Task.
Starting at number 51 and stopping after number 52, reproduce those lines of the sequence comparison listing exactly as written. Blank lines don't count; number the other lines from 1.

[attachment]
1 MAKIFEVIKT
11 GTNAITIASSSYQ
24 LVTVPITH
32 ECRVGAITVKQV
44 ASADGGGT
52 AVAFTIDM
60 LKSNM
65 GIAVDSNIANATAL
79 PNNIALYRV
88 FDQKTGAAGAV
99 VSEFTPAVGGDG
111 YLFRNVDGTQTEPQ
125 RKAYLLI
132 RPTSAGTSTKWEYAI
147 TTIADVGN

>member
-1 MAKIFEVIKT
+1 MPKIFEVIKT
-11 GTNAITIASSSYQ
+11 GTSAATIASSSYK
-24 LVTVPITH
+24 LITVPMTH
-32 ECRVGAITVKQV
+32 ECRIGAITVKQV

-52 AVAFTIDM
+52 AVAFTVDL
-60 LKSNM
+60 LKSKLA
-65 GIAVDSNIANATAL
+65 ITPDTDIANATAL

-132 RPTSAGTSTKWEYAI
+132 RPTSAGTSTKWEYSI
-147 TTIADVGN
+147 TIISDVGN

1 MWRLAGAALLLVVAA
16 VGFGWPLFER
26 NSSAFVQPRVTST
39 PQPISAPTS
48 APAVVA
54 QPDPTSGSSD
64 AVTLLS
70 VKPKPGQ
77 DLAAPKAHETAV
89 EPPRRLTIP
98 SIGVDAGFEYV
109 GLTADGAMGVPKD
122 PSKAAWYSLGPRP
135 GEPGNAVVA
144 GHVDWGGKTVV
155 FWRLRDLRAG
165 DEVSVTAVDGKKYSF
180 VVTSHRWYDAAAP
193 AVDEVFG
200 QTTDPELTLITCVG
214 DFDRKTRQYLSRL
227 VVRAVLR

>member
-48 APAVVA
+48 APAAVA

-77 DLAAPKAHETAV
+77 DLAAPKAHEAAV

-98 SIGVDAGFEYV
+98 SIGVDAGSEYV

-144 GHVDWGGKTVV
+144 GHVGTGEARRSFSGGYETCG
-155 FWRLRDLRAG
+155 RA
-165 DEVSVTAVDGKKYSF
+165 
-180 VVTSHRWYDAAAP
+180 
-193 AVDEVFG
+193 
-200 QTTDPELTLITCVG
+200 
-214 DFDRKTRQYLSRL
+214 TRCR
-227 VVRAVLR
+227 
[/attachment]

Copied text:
165 DEVSVTAVDGKKYSF
180 VVTSHRWYDAAAP